Looking the Part as a Manager
The way a manager presents themselves, their clothes and their body language will all affect the ways in which employees perceive them and react to them. Dress for success as a manager and emanate confidence in order to get a positive reaction from staff.
Dress codes can vary between industries and businesses, as well as between countries. For instance, publishing, the media and design companies will often favour a more casual approach to dress, but long-established industries such as accountancy, banking and consultancy tend to be more formal in their dress style.
In many businesses, dress codes have undergone a bit of a revolution, with the suit being discarded in favour of informal wear in some industries. A manager has to adapt what they wear to match the organisation they work for, as the way they dress will affect how they are perceived by clients, colleagues and senior managers. Before meeting a customer, find out their dress code and be ready to adapt clothing to match.
First Impressions LastIt has been shown that people tend to form their first impressions within three minutes of meeting someone, being guided by dress, grooming, handshake, facial expressions, voice and accent. It is difficult to eradicate first impressions, so a manager should take care to ensure their appearance is smart and respectable in order to create a favourable impression and be seen as someone who is reliable and authoritative.
Take time to notice the way successful people within the company dress, as this can often provide some useful tips. Pick out clothes carefully, as they can contribute to the impression a manager makes. For instance, neutral colours can make a manager seem very approachable and so are particularly suitable for a people-orientated job. Yellow can inspire mental stimulation, whereas a red shirt with a dark suit can make a manager feel more dynamic.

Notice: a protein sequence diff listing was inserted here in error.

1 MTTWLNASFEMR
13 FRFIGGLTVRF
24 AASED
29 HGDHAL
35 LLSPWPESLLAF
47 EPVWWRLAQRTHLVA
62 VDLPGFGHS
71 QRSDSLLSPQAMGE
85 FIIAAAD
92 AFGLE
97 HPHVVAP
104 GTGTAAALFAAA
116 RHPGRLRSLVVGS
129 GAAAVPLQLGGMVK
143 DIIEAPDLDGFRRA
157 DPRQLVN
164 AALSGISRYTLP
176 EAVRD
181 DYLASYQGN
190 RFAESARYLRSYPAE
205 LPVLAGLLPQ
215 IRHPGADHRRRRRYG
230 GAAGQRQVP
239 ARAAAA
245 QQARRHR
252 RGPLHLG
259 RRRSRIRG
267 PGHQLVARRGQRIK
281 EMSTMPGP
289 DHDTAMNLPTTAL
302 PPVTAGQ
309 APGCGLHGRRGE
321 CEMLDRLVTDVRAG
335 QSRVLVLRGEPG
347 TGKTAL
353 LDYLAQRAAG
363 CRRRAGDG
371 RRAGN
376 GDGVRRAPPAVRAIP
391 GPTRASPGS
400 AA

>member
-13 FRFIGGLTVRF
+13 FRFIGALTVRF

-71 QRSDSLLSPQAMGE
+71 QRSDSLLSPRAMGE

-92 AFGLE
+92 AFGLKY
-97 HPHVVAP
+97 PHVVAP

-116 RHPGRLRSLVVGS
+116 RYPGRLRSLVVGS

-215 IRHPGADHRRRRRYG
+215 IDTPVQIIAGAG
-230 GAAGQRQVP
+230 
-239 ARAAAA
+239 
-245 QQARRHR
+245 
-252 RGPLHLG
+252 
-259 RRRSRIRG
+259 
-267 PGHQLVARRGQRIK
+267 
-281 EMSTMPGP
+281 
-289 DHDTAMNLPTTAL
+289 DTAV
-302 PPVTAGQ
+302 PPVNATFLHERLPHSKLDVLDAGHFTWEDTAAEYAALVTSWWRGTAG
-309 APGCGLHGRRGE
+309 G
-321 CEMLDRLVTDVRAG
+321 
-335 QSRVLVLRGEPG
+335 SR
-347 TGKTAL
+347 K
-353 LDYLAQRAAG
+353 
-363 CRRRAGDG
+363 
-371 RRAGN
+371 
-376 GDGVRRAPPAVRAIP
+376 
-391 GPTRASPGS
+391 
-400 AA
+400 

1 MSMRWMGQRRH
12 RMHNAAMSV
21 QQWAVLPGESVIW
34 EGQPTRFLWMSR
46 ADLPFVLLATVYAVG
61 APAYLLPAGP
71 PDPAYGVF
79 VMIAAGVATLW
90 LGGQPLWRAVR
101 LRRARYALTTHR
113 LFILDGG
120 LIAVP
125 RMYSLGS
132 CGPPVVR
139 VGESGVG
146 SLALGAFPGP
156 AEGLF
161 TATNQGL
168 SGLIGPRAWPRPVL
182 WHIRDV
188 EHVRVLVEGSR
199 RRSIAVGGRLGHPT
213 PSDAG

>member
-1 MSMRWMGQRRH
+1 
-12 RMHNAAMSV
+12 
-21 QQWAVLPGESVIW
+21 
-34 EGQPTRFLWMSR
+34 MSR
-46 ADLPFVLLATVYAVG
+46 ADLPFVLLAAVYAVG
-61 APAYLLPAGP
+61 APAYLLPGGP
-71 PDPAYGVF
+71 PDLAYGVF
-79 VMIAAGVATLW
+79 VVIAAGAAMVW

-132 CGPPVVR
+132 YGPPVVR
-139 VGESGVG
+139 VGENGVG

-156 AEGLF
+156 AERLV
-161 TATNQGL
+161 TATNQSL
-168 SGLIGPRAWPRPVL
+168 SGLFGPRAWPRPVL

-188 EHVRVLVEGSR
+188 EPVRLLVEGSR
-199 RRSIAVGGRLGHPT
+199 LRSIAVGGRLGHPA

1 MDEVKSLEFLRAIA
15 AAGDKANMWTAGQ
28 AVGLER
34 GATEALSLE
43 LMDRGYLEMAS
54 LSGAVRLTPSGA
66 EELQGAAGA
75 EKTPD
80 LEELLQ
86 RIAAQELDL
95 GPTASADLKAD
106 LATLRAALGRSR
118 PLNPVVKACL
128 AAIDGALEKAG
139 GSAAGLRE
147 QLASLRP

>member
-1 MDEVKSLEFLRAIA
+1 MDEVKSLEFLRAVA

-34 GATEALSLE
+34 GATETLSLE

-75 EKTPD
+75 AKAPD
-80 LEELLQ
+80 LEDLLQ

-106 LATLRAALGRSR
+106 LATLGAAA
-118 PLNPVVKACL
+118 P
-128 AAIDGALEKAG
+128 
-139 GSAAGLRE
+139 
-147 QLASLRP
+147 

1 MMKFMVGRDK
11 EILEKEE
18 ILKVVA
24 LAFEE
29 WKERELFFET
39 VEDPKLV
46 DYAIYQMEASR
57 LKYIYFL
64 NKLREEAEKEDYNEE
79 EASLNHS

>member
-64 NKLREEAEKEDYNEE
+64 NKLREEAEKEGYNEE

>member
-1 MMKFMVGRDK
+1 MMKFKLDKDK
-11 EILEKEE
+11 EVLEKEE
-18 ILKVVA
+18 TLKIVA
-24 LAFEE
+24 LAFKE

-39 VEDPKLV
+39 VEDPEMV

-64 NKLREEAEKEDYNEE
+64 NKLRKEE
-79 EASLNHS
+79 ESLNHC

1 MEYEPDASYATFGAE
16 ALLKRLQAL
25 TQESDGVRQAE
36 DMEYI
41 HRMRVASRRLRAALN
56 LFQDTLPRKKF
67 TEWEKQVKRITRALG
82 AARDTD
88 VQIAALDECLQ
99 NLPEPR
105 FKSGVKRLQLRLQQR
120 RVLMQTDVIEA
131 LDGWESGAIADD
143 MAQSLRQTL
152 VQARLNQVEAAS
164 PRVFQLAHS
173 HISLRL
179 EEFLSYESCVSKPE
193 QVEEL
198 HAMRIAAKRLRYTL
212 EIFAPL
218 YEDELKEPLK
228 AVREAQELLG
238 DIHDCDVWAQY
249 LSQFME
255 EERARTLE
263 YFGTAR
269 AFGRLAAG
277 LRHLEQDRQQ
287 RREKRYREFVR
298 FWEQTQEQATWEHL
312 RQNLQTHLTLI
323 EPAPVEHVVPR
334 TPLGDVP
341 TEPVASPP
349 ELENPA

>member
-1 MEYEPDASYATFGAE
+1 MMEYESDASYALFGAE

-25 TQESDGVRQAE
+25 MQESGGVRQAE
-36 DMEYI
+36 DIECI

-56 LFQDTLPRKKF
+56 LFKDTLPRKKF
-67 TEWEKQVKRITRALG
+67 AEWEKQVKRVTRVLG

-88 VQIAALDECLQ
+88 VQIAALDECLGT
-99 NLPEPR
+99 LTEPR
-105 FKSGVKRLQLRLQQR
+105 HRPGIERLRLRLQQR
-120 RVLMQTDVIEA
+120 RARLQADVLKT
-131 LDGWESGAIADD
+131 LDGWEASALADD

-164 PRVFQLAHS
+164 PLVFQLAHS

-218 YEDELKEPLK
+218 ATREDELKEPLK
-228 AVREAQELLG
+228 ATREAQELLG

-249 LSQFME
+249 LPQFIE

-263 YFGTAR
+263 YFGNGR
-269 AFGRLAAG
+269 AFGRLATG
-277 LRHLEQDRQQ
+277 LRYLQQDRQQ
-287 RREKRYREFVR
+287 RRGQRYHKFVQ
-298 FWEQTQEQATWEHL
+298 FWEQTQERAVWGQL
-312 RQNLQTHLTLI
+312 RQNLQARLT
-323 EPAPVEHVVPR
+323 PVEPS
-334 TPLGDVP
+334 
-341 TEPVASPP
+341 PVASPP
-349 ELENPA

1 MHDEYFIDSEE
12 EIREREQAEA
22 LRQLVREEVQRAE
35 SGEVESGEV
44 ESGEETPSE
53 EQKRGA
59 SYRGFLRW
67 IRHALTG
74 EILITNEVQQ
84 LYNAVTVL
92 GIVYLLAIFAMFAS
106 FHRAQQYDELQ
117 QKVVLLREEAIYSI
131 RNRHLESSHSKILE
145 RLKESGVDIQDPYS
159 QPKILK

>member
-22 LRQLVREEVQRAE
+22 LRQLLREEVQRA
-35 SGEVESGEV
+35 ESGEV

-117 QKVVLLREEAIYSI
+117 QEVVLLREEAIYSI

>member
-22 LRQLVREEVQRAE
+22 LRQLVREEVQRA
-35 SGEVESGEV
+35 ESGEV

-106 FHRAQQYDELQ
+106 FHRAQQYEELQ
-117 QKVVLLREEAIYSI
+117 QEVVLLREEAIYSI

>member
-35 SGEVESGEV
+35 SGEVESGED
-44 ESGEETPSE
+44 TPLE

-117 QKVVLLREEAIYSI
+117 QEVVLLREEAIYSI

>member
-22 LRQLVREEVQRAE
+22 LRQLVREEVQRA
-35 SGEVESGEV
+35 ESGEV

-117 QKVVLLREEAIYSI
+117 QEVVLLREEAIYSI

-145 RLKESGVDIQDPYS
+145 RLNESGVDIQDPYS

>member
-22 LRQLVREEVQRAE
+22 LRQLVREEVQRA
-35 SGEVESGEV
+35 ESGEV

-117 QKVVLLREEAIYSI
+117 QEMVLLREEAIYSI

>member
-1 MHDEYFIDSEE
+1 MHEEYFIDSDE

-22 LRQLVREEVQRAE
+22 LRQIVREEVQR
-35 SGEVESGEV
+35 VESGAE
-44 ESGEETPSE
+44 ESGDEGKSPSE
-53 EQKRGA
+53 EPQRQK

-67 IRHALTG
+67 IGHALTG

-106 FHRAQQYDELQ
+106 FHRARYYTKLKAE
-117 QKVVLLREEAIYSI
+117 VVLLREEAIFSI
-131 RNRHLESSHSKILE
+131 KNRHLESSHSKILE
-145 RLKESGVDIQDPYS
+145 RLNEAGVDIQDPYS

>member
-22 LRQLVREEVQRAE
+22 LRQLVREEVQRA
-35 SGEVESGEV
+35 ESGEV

Always choose smart clothes that are stylish and well co-ordinated, be sure to allow enough time for grooming each morning and always look respectable. Don’t ignore the difference body language can make either.
Look the PartA manager will look the part if they can retain a relaxed, upright posture, but not if they slouche or lean on furniture. Relax face muscles, so that they are ready to break into a smile and, when greeting people, ask how they are and be ready to enquire about their families too.
If a manager has to dress in a formal manner for their line of work, they should choose well-fitting suits in quality materials and feel both confident and relaxed in what they wear. If a casual look is favoured in a workplace, a manager should still set a good example. Choose simple styles, avoid loud colours or patterns and remember that clothes should still be ironed.